“Less arrogance, Barca! We have all been vanquished! Each one supports his own misfortune! Be resigned!”
“Tell us rather,” said Hamilcar, smiling, “how it was that you steered your galleys into the Roman fleet?”
“I was driven by the wind,” replied Hanno.
“You are like a rhinoceros trampling on his dung: you are displaying your own folly! be silent!” And they began to indulge in recriminations respecting the battle of the Aegatian islands.
Hanno accused him of not having come to meet him.
“But that would have left Eryx undefended. You ought to have stood out from the coast; what prevented you? Ah! I forgot! all elephants are afraid of the sea!”
Hamilcar’s followers thought this jest so good that they burst out into loud laughter. The vault rang with it like the beating of tympanums.
Hanno denounced the unworthiness of such an insult; the disease had come upon him from a cold taken at the siege of Hecatompylos, and tears flowed down his face like winter rain on a ruined wall.
“If you had loved me as much as him there would be great joy in Carthage now! How many times did I not call upon you! and you always refused me money!”
“We had need of it,” said the chiefs of the Syssitia.
“And when things were desperate with me — we drank mules’ urine and ate the straps of our sandals; when I would fain have had the blades of grass soldiers and made battalions with the rottenness of our dead, you recalled the vessels that I had left!”
“We could not risk everything,” replied Baat-Baal, who possessed gold mines in Darytian Gaetulia.
“But what did you do here, at Carthage, in your houses, behind your walls? There are Gauls on the Eridanus, who ought to have been roused, Chanaanites at Cyrene who would have come, and while the Romans send ambassadors to Ptolemaeus —”
“Now he is extolling the Romans to us!” Some one shouted out to him: “How much have they paid you to defend them?”
“Ask that of the plains of Brutium, of the ruins of Locri, of Metapontum, and of Heraclea! I have burnt all their trees, I have pillaged all their temples, and even to the death of their grandchildren’s grandchildren —”
“Why, you disclaim like a rhetor!” said Kapouras, a very illustrious merchant. “What is it that you want?”
“I say that we must be more ingenious or more terrible! If the whole of Africa rejects your yoke the reason is, my feeble masters, that you do not know how to fasten it to her shoulders! Agathocles, Regulus, Coepio, any bold man has only to land and capture her; and when the Libyans in the east concert with the Numidians in the west, and the Nomads come from the south, and the Romans from the north”— a cry of horror rose —“Oh! you will beat your breasts, and roll in the dust, and tear your cloaks! No matter! you will have to go and turn the mill-stone in the Suburra, and gather grapes on the hills of Latium.”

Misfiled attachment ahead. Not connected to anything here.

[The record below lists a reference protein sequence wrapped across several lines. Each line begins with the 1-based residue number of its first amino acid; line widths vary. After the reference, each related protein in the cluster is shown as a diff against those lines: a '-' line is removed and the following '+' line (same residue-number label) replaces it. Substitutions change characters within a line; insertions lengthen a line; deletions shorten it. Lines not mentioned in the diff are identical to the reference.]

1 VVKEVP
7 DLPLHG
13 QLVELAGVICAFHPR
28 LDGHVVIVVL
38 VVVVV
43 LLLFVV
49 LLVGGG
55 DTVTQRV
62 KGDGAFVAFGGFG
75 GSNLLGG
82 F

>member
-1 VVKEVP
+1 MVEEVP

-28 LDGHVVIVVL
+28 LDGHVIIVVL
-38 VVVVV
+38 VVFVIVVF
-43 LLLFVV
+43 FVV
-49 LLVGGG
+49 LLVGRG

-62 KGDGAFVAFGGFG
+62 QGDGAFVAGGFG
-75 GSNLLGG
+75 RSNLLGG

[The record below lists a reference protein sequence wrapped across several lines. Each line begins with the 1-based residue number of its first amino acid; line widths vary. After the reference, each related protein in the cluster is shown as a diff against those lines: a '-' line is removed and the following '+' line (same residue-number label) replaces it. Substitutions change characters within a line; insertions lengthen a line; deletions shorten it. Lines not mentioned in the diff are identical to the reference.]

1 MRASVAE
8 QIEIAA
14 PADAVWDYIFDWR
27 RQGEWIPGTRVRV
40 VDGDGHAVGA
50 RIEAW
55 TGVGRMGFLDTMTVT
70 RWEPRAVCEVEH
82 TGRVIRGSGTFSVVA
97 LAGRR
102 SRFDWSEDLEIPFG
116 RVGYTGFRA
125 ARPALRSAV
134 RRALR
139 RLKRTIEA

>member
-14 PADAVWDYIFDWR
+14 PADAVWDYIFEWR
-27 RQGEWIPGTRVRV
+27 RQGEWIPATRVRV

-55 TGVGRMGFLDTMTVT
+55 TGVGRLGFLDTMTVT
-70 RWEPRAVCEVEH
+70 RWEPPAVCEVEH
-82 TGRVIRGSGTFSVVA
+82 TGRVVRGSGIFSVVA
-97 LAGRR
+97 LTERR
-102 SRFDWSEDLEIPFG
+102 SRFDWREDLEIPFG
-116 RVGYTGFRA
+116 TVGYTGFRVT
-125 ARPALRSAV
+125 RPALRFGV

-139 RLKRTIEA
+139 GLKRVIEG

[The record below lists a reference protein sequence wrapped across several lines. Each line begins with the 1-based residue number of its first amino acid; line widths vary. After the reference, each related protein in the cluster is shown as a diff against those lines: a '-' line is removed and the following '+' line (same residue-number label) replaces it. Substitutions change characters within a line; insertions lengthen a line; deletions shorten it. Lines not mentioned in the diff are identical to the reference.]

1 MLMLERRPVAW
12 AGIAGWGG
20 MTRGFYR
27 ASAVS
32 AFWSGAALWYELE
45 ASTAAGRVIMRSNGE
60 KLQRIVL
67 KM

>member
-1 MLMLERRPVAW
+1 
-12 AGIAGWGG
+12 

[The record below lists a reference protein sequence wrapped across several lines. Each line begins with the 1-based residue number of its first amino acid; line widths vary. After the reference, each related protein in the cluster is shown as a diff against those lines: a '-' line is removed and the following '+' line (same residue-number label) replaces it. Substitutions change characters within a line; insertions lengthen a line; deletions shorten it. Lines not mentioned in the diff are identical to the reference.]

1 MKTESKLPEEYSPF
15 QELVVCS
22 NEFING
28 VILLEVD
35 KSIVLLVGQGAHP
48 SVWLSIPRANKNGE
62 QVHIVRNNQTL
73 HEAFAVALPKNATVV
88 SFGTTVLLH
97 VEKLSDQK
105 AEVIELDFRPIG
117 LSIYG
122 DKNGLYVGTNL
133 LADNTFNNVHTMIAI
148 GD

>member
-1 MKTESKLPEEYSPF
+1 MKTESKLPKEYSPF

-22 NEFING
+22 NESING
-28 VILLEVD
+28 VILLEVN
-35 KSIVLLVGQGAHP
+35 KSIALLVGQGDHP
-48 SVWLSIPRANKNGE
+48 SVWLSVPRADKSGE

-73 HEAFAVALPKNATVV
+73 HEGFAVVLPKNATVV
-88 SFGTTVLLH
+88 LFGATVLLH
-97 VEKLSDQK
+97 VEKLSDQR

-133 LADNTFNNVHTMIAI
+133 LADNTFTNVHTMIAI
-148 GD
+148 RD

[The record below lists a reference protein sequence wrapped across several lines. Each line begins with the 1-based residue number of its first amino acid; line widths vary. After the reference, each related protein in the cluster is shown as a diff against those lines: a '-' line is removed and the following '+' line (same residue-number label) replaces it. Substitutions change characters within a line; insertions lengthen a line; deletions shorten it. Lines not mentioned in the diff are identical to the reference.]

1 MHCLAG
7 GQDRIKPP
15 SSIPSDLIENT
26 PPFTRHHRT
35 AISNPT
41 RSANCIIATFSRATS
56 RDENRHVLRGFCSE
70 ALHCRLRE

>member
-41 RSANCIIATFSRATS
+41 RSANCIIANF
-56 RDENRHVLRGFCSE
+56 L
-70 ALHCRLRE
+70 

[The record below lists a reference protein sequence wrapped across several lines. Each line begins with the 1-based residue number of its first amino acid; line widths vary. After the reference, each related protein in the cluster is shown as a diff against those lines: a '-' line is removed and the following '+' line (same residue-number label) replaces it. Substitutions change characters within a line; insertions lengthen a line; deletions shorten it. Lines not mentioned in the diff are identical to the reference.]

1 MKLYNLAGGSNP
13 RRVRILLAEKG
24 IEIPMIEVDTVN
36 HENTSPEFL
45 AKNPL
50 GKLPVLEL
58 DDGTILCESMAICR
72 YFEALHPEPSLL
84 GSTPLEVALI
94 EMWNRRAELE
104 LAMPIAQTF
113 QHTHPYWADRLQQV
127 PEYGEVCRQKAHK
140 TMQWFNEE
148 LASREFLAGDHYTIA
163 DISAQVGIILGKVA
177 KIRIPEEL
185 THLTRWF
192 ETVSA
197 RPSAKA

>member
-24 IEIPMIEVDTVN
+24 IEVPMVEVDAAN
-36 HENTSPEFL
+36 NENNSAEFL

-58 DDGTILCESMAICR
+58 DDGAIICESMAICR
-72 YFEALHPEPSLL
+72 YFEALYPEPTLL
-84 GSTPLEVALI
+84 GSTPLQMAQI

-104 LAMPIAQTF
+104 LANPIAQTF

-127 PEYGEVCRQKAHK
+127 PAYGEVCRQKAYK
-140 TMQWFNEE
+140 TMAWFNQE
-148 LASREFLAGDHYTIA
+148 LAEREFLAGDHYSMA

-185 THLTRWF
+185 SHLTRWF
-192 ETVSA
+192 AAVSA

They smote their right thighs to mark their sense of the scandal, and the sleeves of their robes rose like large wings of startled birds. Hamilcar, carried away by a spirit, continued his speech, standing on the highest step of the altar, quivering and terrible; he raised his arms, and the rays from the candelabrum which burned behind him passed between his fingers like javelins of gold.
“You will lose your ships, your country seats, your chariots, your hanging beds, and the slaves who rub your feet! The jackal will crouch in your palaces, and the ploughshare will upturn your tombs. Nothing will be left but the eagles’ scream and a heap of ruins. Carthage, thou wilt fall!”
The four pontiffs spread out their hands to avert the anathema. All had risen. But the marine Suffet, being a sacerdotal magistrate under the protection of the Sun, was inviolate so long as the assembly of the rich had not judged him. Terror was associated with the altar. They drew back.
Hamilcar had ceased speaking, and was panting with eye fixed, his face as pale as the pearls of his tiara, almost frightened at himself, and his spirit lost in funereal visions. From the height on which he stood, all the torches on the bronze shafts seemed to him like a vast crown of fire laid level with the pavement; black smoke issuing from them mounted up into the darkness of the vault; and for some minutes the silence was so profound that they could hear in the distance the sound of the sea.